Fabio Quagliarella endured more than five years of harrowing paranoia, secrecy and torment.
His family were abused in the street, his beloved home city of Naples cast him out as a traitor and mysterious threats consumed his thoughts.
At last, the 36-year-old has peace. The man who turned his existence into a living hell has been sentenced to four-and-a-half years in prison and though the mental scars remain, a chapter of almost unbelievable misfortune has closed.
Now, with Raffaele Piccolo, a man Quagliarella considered a friend, in jail, there is finally some closure to the story which has left Napoli’s fiercely loyal fans begging for forgiveness.
Fabio Quagliarella signed for Napoli as a local hero but was tormented off the pitch
The club’s passionate fans felt betrayed after he left for fierce domestic rivals Juventus
It was in an emotional post-game interview that Quagliarella revealed his private anguish
The Napoli fans ended up displaying a banner for Quagliarella, asking for his forgiveness – it translates: ‘In the hell you lived…huge dignity, we will hug again Fabio, son of this city’
Quagliarella grew up in Castellammare di Stabia, a commune of Naples and like any Neapolitan boy, he envisioned himself one day scoring at San Paolo Stadium.
After bursting to prominence at Sampdoria and Udinese, the call he’d always wanted finally came in July 2009 and the forward with a habit of scoring outrageous goals signed for his dream club.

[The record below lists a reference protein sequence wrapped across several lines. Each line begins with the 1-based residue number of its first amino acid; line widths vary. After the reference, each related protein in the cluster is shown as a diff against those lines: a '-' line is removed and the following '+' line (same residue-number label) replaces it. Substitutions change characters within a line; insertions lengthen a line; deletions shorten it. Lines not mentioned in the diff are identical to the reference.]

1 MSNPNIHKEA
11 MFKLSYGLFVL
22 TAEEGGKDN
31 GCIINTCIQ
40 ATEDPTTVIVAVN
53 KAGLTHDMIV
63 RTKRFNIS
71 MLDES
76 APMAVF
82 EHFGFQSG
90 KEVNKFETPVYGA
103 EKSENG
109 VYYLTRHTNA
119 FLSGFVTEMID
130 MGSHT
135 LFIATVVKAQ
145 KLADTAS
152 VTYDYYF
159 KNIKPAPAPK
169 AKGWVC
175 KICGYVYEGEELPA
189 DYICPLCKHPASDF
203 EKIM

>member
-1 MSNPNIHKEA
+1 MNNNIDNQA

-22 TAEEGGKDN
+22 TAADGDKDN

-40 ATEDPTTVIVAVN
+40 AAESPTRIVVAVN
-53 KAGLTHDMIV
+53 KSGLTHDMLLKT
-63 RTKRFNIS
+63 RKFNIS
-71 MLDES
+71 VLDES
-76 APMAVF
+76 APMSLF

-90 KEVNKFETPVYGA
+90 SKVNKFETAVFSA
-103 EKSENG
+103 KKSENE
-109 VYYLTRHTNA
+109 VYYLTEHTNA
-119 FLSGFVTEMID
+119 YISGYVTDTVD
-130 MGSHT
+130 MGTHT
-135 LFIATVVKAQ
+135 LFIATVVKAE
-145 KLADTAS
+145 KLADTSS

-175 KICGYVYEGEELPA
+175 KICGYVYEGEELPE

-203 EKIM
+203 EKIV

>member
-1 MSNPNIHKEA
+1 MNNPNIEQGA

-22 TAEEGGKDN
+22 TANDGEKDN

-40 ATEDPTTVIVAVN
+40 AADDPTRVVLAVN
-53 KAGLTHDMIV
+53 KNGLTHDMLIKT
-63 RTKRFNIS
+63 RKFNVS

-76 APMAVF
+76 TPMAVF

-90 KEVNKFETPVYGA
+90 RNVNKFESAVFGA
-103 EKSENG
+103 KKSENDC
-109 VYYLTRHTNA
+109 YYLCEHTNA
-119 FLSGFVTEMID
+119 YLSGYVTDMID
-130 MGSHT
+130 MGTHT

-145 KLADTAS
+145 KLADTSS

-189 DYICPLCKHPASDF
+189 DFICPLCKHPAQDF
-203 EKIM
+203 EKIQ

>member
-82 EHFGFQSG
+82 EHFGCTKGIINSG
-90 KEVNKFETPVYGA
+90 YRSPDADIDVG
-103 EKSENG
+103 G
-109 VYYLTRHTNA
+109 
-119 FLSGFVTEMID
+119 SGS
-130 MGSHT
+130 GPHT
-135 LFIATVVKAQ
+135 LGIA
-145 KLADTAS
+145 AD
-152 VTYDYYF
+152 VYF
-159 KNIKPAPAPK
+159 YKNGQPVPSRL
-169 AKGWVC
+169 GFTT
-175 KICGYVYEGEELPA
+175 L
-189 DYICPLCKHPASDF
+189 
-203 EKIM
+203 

Before the move, he’d received occasional messages at Udinese accusing him of taking drugs and having links with the Camorra (Naples mafia). These sporadic notes he dismissed as the work of mentally unstable fans, just an occupational hazard in the tribal world of Italian football.
But in the interests of security, he mentioned that his messenger account had been hacked when chatting with childhood friend Giulio de Riso.
Months before, De Riso had also received letters accusing him of working for the mafia and had a contact, Raffaele Piccolo, who worked for the postal police in Naples, specialising in fraud and cyber crime.
Piccolo had helped him out on more than one occasion and De Riso introduced him to Quagliarella. The IT expert helped fix the hacked computer and was given some signed memorabilia as thanks for his efforts.
Quagliarella thought that would be an end to it but his move south to Naples coincided with a sudden increase in anonymous threats.
The Italian was one of his country’s next great hopes but his career took a dark turn
Some of the messages were confusing. They featured random letters and numbers that he took to Piccolo to examine. They looked like a virus so his police contact wiped the phone clean.
But the threats continued to escalate both in number…